NAC as a Natural Cure for COPD

DISCLAIMER: Always consult a doctor before undergoing treatment of any kind. 

N-Acetylcysteine or NAC is an extremely potent lung tonic and in some cases, it may even be able to cure COPD, though NAC is usually recommended for use with the other treatments we discuss in this series (molecular hydrogen and supplemental oxygen, hypertonic saline and hyaluronic acid nebulization, dry halotherapy and chlorine dioxide). NAC, Acetylcysteine, and Cysteine are all related substances. Individuals who cannot obtain NAC may be able to find Acetylcysteine or Cysteine to use as alternatives to NAC. Patients with COPD can benefit a great deal from taking NAC as a natural supplement detoxifier to increase the flow of mucus and their ability to expel mucus from the lungs. Patients who are not taking corticosteroids are most likely to benefit from the use of NAC. Corticosteroids can reduce the benefits of NAC treatment.

NAC, Acetylcysteine, and L-Cysteine are all powerful antioxidants and some scientists believe that in addition to its ability to thin mucus, it also works to heal the lungs by counteracting the effects of oxidants from cigarette smoke or other toxins and pathogens in the body. (For the sake of brevity, we’ll refer to NAC, Acetylcysteine, and L-Cysteine as just “NAC” from here forward unless specifically noted). NAC is an anti-inflammatory that reduces swelling in the lungs and airways. Though conventional medicine does not offer any kind of therapy that can stop COPD from getting worse, NAC is a natural medicine that influences lung healing through several different pathways including the following:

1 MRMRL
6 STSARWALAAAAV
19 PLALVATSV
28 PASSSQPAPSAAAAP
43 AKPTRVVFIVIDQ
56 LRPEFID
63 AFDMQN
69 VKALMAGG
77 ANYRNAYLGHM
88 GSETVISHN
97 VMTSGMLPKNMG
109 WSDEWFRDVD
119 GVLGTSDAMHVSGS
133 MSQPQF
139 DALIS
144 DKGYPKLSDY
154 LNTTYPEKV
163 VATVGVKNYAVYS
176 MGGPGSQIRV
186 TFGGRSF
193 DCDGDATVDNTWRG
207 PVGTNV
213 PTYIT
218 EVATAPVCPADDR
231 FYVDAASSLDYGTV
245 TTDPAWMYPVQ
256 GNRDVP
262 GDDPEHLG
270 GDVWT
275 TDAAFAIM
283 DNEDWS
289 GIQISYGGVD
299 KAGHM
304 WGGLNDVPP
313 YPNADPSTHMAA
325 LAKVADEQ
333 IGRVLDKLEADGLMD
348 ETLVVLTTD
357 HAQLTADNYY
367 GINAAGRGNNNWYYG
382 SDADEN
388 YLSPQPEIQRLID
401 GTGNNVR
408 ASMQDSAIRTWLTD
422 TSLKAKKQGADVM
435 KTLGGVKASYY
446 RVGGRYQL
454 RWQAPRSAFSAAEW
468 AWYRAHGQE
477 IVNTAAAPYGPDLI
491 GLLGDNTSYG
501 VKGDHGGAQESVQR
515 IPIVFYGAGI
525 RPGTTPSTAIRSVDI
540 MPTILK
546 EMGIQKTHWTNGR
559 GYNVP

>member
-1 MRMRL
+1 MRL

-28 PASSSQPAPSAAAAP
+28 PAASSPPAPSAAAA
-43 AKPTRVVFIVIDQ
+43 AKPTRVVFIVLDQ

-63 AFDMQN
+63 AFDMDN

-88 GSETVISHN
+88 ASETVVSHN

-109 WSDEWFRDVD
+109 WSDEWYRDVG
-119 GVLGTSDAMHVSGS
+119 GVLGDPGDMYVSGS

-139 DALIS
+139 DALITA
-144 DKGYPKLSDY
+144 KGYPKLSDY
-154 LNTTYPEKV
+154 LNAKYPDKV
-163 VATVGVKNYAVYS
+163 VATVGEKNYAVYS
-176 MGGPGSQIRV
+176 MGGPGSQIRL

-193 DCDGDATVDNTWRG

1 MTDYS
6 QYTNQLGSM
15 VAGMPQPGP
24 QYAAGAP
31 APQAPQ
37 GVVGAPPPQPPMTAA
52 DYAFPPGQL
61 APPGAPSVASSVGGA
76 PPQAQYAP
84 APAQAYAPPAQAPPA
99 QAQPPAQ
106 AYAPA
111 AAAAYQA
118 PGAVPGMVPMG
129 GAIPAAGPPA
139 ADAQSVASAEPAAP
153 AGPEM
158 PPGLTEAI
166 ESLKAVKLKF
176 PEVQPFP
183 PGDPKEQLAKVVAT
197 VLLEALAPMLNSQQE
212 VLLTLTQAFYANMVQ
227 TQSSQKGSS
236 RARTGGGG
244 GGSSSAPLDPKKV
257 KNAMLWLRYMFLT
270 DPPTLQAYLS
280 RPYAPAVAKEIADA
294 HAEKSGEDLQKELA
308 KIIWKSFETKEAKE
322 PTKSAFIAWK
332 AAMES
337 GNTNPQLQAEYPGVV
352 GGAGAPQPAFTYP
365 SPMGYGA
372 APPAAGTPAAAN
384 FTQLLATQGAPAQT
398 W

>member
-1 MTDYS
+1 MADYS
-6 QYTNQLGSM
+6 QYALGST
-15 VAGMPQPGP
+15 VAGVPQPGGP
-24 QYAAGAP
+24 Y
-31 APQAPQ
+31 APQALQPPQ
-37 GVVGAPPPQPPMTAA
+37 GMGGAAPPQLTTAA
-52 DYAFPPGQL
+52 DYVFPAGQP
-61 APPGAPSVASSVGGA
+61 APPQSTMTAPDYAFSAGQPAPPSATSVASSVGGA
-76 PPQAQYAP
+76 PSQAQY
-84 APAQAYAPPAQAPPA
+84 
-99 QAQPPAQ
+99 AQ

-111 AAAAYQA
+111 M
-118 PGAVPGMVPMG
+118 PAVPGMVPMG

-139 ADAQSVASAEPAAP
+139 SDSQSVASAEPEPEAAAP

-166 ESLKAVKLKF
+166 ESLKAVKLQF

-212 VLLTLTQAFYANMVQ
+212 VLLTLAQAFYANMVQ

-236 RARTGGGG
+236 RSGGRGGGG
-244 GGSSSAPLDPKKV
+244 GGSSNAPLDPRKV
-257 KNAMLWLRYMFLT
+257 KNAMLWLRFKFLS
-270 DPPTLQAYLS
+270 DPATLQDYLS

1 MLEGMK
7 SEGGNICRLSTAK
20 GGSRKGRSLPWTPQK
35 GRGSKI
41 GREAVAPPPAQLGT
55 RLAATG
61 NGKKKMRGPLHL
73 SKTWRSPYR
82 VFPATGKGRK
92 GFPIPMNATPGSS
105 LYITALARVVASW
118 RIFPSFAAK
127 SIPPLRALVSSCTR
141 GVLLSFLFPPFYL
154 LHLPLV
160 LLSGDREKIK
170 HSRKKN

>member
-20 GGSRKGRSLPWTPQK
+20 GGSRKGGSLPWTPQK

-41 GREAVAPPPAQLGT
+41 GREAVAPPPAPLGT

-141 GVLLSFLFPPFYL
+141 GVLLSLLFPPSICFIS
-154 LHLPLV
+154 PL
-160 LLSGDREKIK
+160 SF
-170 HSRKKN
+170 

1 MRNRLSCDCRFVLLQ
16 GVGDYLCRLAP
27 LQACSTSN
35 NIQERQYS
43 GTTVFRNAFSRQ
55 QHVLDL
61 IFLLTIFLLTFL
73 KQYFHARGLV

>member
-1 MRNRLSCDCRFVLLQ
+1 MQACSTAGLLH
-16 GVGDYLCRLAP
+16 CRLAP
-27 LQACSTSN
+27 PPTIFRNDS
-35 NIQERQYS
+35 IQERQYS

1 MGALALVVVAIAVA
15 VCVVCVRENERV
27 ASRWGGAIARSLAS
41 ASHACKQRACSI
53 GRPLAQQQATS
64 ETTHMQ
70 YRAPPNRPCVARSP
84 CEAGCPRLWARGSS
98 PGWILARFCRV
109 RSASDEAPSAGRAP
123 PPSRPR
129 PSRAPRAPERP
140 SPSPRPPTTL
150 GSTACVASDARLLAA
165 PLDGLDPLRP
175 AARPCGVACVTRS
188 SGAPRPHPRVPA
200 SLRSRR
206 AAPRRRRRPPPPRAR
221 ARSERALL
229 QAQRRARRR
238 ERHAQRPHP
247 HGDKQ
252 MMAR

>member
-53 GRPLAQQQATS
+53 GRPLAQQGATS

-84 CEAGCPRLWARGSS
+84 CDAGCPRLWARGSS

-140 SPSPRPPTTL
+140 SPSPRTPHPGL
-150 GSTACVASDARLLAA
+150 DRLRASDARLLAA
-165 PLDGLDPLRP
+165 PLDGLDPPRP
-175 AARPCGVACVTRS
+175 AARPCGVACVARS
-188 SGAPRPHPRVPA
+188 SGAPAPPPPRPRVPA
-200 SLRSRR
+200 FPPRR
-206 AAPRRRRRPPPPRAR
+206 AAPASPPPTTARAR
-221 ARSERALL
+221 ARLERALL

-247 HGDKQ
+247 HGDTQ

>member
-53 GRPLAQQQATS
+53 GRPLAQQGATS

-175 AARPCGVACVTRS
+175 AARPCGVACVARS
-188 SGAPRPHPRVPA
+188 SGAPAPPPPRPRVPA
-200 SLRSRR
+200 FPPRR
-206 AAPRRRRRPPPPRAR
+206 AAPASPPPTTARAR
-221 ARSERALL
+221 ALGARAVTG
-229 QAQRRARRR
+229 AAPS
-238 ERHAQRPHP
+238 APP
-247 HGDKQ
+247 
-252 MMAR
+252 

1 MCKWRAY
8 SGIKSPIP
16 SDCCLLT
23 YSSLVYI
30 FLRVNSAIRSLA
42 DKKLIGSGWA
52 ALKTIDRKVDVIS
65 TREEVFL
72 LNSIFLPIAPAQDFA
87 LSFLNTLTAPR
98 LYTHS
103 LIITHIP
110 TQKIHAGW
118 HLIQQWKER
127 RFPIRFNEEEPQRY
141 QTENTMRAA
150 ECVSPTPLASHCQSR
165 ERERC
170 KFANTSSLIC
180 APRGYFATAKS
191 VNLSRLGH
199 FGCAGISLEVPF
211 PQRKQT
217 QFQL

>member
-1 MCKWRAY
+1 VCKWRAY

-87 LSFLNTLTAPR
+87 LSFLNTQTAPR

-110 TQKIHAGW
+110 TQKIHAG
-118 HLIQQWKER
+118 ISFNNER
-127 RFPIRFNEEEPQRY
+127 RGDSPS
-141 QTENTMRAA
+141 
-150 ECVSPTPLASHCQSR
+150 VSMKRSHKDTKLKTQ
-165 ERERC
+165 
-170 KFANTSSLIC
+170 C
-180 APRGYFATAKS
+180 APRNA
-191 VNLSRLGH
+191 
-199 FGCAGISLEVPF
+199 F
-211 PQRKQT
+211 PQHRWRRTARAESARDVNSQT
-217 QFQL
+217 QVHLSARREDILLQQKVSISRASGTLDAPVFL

• NAC provides sulfhydryl groups that act as a precursor of reduced glutathione.
  • NAC functions as a reactive oxygen species scavenger to balance the redox status of lung cells and other cells in the body. 
  • By changing the redox status of cells, NAC can reduce airway inflammation in COPD.
  • NAC reduces the viscosity of sputum to clean the bronchioles and lung tissues.

 

NAC is a precursor to glutathione, a detoxifying substance in the body. Scientists who have tested these substances in COPD have found that patients who take NAC on a regular basis at higher doses (1000 to 6000 mg daily) have a reduction in COPD symptoms, fewer exacerbations of the disease, and a lesser risk of lung function decline.  Essentially, NAC reduces the symptoms of COPD and it heals the lungs over time by reducing inflammation in the airways. 

 

Acetylcysteine has also been studied by scientists as a cure for COPD and chronic bronchitis. It has the following effects on COPD patients: